Get answers from your peers along with millions of IT pros who visit Spiceworks.
Join Now

We have a big project coming - a corporate laptop upgrade (about USD 1.5 MIL).

We have test units deployed to users and they "work"  They are  Dell xps 13 units. Last time Dell switched the processors from a intel U to a Y and we noticed perfomance issues. Now i need to benchmark the new U processors.

What is the best way to compare side by side processing power, heat etc on laptops. How do you do it? 

**Lots of options on google, just curious what ya'll are doing **


Learn General Backup with this intermediate Article
This is the 31st article in the Spotlight on IT series. If you'd be interested in writing an article on the subject of backup, securit...
Helpdesk icon
Spiceworks Help Desk

The help desk software for IT. Free.

Track users' IT needs, easily, and with only the features you need.

9 Replies

· · ·
John Freeman
Cayenne
OP
John Freeman

Depends on the usage of the machines. Because we have a lot of heavy browser usage (seriously I've seen users with 20 tabs open) we used Peacekeeper but it's no longer available, I've been meaning to try IMacro as an alternative, heard it works well to test the browser and processor.

We use 7-Zip Benchmark for heat tests.

1
· · ·
Breffni Potter
Datil
OP
Breffni Potter

Dara IT is an IT service provider.

I'd look at user testing as well over a 30 day period. With different "units" of the business to garner feedback on the soft stuff. Proc speed, heat, all those will change after 6-9 months anyway. A guided user test process may be useful.

0
· · ·
CaptainBiscuit
Chipotle
OP
CaptainBiscuit

Pick a few power users and a few users you know to abuse machines (ie, 20 tabs at once with extra large spreadsheets) and give them test units. And maybe a technical person to run whatever benchmarking software suits your fancy.

Before buying, see if your local electronics hut has any of the models on display so you can fondle them and test for durability/weight/pretty lights.

1
· · ·
John3504
Tabasco
OP
John3504

The easiest way to compare processors that I know about is the cpuboss web site.

http://cpuboss.com/compare-cpus

1
· · ·
Steptoe Scrappie
Serrano
OP
Steptoe Scrappie

It might not be an option for you but when we do a device swap we get one test unit and send it out with a "real" user to test in the environment it will be used in.

We usually get it right but have had a few "extra" devices for IT to use that are not upto spec. Also if you have a good supplier they might be able to loan you one to use in a trial.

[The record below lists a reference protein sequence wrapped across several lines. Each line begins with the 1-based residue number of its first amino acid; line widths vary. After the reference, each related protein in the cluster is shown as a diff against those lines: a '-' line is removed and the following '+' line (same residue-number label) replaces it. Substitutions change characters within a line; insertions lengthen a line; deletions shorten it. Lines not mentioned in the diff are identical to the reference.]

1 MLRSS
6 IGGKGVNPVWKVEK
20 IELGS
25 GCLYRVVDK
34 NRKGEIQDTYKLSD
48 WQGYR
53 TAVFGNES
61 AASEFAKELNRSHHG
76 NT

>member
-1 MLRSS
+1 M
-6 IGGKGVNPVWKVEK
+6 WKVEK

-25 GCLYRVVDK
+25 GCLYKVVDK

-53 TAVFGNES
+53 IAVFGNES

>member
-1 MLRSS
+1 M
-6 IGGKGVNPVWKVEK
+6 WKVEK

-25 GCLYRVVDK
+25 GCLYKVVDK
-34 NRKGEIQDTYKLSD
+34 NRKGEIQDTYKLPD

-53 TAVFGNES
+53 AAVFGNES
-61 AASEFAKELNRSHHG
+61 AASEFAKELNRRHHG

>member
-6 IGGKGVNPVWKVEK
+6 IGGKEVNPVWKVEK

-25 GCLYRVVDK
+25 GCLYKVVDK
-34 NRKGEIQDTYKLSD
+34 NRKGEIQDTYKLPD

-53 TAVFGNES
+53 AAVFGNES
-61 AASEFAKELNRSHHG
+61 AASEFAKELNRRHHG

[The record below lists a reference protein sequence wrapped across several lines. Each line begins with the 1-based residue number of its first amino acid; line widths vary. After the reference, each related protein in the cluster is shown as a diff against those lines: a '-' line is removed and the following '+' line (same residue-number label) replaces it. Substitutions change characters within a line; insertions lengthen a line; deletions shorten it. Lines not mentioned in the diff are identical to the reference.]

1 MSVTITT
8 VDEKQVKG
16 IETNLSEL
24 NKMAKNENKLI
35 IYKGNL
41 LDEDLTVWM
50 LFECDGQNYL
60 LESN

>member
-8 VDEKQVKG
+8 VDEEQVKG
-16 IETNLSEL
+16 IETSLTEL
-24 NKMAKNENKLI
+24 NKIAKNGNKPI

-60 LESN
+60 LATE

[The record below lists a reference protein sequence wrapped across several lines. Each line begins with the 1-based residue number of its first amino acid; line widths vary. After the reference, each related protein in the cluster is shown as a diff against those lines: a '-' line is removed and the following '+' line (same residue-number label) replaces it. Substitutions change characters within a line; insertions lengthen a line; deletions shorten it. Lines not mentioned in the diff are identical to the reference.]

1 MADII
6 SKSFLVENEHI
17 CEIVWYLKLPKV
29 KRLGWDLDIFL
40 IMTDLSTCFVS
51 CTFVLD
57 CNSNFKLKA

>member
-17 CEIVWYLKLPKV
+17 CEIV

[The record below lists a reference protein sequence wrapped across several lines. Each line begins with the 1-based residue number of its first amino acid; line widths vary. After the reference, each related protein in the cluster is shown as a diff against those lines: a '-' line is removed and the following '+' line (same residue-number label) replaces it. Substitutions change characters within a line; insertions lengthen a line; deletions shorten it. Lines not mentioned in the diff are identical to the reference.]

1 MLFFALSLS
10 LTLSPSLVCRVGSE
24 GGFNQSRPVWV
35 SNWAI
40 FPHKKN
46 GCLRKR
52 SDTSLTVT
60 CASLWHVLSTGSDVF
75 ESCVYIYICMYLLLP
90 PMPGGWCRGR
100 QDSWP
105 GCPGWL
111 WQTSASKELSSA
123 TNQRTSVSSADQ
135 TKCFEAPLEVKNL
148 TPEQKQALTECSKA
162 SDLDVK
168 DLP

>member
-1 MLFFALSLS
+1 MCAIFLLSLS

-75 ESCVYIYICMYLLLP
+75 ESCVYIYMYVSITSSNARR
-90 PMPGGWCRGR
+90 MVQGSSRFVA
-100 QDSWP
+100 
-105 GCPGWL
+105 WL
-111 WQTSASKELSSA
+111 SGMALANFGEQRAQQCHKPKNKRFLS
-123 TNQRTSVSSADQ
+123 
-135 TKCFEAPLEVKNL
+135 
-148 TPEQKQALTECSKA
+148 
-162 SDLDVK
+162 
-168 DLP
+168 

1
· · ·
barry c schechter
Sonora
OP
barry c schechter

I use 3rd party benchmark testing from labs or magazines with labs.  https://www.laptopmag.com/benchmarks for example.  If you have a corporate lab you could purchase on of each proposed model and use tools to do this yourself. I find that more time consuming and use the 3rd parties.

0
· · ·
Scott5043
Chipotle
OP
Scott5043

Know your use cases. Individuals running basic Office apps locally will have different needs than those primarily using Internet or client/server applications. Since you've settled on 13" screens, it should be safe to say no one is using CAD, Photoshop, or editing video.  Capacity and speed of other primary components (memory, disk, video, network) will have roles to play as well. 

Will everyone need a laptop? Does everyone prefer laptops? Would a tablet or desktop work better for certain individuals? What other accessories might be needed (monitors, full-size keyboards or numeric pads, mice, carry bags, extra power bricks, wifi adapters, etc.)

With something like 1,000 laptops to purchase, it's seems unlikely that one size will fit all. Some will need more processing power, while others might need more memory or disk capacity. Let the users demonstrate what they do, then test for yourself determine your own benchmarks for major case categories. That benchmark becomes the minimum standard. 

When purchasing, choose systems that exceed the needs for the foreseeable future, since upgrading can be expensive or very limited -- like the Surface Pro, but I digress... I like to plan to use the systems for the duration of the depreciation period, which is usually 5 years. Be sure to include warranty support and accidental damage where appropriate for that period as well.

..

0
· · ·
Jim6795
Jalapeno
OP
Jim6795

CaptainBiscuit wrote:

Pick a few power users and a few users you know to abuse machines (ie, 20 tabs at once with extra large spreadsheets) and give them test units. And maybe a technical person to run whatever benchmarking software suits your fancy.

^^ This! ^^

And whatever you do, try to avoid calling them "Guinea Pigs" to their faces!  :^D

0
· · ·
Gingerw00ki3
Sonora
OP
Gingerw00ki3

Don't bother with the newer XPS's... they're still shit for an enterprise environment... on paper, a new decked out XPS 15 2 in 1 should smoke my 7573 2 in 1... but because of the issues with them... my real world tasks get performed much faster (Adobe CC stuff)... AND I can upgrade my ram if I so choose to ;)

0
Oops, something's wrong below.